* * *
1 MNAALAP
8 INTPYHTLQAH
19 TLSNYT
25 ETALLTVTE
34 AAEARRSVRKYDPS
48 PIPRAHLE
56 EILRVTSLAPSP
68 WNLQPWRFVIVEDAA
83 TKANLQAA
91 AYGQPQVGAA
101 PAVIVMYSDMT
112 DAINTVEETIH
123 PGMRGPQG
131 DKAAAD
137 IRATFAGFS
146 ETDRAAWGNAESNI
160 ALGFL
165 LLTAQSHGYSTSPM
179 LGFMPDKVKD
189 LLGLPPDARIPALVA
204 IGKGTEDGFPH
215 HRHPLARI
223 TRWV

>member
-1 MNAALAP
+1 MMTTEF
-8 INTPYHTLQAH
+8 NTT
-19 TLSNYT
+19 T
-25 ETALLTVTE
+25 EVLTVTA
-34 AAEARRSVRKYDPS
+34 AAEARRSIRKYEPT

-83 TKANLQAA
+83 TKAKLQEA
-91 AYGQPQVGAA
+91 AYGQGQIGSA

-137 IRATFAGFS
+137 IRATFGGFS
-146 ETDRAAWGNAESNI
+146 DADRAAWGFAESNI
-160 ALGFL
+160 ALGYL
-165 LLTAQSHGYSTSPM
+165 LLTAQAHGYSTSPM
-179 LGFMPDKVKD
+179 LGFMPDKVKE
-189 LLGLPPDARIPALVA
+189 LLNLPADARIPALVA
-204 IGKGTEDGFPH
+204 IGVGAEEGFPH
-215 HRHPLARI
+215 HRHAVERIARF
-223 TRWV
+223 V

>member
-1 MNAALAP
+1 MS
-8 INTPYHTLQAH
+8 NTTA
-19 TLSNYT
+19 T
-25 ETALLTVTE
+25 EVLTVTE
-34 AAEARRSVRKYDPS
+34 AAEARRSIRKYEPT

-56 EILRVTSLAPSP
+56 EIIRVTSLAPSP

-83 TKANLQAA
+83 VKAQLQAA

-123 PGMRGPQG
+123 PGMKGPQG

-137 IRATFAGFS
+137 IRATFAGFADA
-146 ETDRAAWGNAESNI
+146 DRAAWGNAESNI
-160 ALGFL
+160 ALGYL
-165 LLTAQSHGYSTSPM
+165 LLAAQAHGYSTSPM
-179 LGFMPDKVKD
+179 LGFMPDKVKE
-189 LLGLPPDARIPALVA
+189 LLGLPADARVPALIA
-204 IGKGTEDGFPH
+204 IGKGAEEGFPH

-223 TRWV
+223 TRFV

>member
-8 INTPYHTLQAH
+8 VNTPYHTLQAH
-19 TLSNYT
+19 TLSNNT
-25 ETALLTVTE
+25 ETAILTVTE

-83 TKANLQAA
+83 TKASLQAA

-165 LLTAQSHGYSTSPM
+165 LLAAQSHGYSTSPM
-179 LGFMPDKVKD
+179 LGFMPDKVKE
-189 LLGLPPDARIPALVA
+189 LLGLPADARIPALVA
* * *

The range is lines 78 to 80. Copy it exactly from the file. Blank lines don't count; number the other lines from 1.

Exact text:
-160 ALGFL
+160 ALGYL
-165 LLTAQSHGYSTSPM